If you are not frequently surprised, you should be worried!

3 reasons you should embrace a culture of surprises...

“OK, surprise me,” said no executive ever.  Or at least almost never. The refrain from the top is far more frequently “I want no surprises”.

Yet, I’m encouraging you to embrace surprises and even build a culture that fosters them.  There is tremendous opportunity and enlightenment in surprises – even the bad ones.

This point of view is not the prevailing one in business.

A few weeks ago, I was talking to the CEO of a large credit union who said he is rarely surprised, but the speed at which the economy had shifted as a result of COVID-19 had left him stunned.  He repeated how little he liked surprises. And, he is not alone.

Most of the business books you are likely to read talk about how to avoid surprises.  Of course, operationally, you want to have processes and controls in place to ensure predictable results.  But when the unexpected happens, you may learn something that points out a weakness in a control or procedure or, as with COVID-19, a bad surprise highlights that our resiliency and continuity plans were not sophisticated enough to cover every contingency.

My management approach turns “no surprises” upside down.  It’s based on a key point that there is no way you know everything needed to grow your business, delight your members, or fully engage your teammates.

As head of Strategic Technology at one of the world’s largest banks, I encouraged my team to seek out unexpected developments, to find learnings that challenged our conventional way of thinking, to bring new ideas and perspectives that would widen our view and deepen our understanding of the issues.  My refrain?  “Surprise me.”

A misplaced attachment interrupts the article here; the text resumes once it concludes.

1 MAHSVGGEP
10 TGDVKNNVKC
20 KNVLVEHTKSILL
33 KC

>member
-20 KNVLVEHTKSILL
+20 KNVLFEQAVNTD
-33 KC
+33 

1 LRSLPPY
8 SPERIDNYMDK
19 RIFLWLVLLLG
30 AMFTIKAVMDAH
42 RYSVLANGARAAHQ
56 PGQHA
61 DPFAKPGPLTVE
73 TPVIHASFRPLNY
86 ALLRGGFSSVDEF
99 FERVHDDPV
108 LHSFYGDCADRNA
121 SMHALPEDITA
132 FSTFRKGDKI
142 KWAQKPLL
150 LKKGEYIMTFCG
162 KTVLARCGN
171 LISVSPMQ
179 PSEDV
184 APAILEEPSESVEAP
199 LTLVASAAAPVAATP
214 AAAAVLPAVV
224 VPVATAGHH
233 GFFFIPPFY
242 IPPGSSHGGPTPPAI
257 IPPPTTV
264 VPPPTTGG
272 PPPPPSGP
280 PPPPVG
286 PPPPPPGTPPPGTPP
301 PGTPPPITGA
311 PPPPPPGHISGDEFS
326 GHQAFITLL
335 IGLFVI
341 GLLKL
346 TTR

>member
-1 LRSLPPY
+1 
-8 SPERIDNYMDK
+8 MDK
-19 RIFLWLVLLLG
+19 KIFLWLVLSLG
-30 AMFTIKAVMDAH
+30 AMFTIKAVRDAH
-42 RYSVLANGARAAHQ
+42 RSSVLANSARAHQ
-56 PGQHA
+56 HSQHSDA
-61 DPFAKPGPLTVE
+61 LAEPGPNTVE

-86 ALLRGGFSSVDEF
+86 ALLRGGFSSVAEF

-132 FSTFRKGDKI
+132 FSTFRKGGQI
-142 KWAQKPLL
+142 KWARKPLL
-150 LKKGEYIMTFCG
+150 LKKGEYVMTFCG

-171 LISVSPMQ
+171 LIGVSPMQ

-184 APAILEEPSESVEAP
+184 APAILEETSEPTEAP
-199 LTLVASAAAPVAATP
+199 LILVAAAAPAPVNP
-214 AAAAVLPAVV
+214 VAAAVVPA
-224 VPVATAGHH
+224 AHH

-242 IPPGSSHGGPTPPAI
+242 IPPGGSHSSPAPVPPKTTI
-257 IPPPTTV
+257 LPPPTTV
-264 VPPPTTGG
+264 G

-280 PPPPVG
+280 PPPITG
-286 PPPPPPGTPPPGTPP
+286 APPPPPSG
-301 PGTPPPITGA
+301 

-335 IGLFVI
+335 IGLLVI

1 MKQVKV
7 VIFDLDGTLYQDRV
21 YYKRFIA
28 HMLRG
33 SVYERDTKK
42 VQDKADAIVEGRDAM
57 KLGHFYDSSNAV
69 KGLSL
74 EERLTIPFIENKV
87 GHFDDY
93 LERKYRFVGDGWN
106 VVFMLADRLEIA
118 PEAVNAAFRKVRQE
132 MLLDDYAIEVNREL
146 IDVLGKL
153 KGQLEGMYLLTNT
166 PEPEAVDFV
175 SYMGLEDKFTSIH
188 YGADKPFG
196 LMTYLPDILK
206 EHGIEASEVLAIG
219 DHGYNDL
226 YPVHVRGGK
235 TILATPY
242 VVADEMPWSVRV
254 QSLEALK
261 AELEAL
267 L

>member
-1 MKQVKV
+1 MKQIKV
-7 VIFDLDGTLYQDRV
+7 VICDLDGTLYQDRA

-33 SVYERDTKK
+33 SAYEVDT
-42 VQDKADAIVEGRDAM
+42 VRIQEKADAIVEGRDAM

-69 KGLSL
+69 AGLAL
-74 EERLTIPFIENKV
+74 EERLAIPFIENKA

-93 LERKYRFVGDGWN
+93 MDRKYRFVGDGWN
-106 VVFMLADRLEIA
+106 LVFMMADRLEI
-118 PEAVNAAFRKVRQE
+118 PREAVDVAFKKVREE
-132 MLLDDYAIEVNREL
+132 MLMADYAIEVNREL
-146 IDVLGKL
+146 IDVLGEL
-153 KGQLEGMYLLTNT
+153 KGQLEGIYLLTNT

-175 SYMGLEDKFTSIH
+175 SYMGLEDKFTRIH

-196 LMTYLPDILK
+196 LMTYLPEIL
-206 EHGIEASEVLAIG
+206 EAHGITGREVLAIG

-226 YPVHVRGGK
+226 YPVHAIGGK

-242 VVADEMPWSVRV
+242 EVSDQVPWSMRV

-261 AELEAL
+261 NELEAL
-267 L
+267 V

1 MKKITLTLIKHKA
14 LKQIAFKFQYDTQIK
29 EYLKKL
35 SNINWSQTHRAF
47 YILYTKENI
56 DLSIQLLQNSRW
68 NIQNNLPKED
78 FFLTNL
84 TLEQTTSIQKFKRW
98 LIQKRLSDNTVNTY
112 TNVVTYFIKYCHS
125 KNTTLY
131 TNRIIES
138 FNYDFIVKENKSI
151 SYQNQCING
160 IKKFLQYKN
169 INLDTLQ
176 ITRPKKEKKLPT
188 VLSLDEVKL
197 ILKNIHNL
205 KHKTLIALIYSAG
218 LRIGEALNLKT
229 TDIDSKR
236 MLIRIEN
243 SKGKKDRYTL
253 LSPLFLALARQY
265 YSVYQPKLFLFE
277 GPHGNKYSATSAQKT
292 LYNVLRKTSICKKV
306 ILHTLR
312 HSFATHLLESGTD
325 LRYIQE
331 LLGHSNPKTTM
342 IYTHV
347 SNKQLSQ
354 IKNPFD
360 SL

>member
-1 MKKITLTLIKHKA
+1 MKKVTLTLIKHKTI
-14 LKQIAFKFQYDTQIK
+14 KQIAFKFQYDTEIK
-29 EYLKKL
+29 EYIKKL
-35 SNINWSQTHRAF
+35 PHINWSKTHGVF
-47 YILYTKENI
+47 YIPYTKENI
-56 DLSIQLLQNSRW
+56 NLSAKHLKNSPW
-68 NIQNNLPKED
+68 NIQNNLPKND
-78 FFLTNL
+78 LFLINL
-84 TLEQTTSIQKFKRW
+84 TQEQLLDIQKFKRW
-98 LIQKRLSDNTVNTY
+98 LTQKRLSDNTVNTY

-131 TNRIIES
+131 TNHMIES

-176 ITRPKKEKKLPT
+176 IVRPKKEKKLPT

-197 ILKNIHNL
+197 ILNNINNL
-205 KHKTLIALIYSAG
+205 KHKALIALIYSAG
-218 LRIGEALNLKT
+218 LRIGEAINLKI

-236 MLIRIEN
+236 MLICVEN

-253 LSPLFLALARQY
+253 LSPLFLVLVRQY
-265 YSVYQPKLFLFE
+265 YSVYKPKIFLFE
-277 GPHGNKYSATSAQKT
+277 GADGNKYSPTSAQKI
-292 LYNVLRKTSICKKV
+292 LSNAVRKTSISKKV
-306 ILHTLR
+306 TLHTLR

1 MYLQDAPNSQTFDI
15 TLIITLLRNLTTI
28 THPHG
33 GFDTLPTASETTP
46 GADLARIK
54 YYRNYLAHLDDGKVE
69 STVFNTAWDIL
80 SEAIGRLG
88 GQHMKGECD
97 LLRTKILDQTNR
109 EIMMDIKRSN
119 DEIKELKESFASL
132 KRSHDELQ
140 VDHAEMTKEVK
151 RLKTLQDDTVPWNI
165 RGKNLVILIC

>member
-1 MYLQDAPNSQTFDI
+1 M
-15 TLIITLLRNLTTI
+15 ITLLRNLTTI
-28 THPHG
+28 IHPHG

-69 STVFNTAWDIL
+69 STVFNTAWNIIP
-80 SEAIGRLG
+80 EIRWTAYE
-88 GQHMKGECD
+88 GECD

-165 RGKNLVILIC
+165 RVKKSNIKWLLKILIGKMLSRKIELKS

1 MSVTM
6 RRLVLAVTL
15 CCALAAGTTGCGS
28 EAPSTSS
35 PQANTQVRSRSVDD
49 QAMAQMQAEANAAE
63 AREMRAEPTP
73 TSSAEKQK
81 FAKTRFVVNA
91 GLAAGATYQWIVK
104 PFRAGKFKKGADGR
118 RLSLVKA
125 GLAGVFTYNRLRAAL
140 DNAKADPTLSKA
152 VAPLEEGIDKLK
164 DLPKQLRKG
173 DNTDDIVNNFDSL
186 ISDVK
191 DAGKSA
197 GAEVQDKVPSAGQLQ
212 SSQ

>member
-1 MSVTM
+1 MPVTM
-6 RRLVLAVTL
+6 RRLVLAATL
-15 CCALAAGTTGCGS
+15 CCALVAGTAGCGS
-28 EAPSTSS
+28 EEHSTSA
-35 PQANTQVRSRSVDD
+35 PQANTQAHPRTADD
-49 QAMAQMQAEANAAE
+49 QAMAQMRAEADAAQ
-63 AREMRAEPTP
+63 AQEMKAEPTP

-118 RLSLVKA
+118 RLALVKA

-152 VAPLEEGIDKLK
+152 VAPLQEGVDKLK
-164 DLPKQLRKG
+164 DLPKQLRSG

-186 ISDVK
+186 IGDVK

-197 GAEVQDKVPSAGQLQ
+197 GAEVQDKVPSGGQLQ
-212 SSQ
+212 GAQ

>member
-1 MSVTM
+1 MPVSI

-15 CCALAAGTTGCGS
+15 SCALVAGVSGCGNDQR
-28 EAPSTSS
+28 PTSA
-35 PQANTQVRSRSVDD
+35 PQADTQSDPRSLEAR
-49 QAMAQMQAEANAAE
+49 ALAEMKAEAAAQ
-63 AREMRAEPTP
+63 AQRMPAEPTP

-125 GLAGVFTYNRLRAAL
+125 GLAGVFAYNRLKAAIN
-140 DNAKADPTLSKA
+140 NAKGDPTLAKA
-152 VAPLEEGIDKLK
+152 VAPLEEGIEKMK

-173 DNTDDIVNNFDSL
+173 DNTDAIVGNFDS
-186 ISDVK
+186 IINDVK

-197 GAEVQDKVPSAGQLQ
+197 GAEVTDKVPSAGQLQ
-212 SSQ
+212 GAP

And, it works. By embracing surprises:

  1. You will learn things that will make your organization more effective as you get smarter about your members, your operating environment, your competitors, and yourself.
  2. You will become more agile as you learn to leverage the learnings that are inherent in surprises.
  3. Your teammates will be more engaged.  Great teams embrace new ways of thinking, new ways of doing, and love the process of exploration.

So how do you get started with this unconventional open-minded approach?

Your marketing team is a great place to start. When was the last time they learned something about your member base that surprised the organization?  I guarantee that if they start running experiments, really testing new concepts, new price points, different messaging campaigns, unique pricing bundles, they will be surprised about your members’ needs, expectations, and behaviors.

I love the right kind of surprises – the kind that teach me something I did not know, something I did not understand, or show me that something I thought was so was not.  Surprises are about making you, your team, and your organization open minded, smarter, and better.

So stop running from surprises, stop fearing the unknown.  If you create a culture that encourages – even demands – a constant state of learning, you will be surprised at how great surprises can be!

Rick Leander

Rick Leander

Rick Leander is Founder and Managing Partner of LFB Holdings, a behavioral insights consultancy that works with established and startup enterprises. At LFB Holdings we teach clients how to leverage ... Web: www.lfbholdings.com Details

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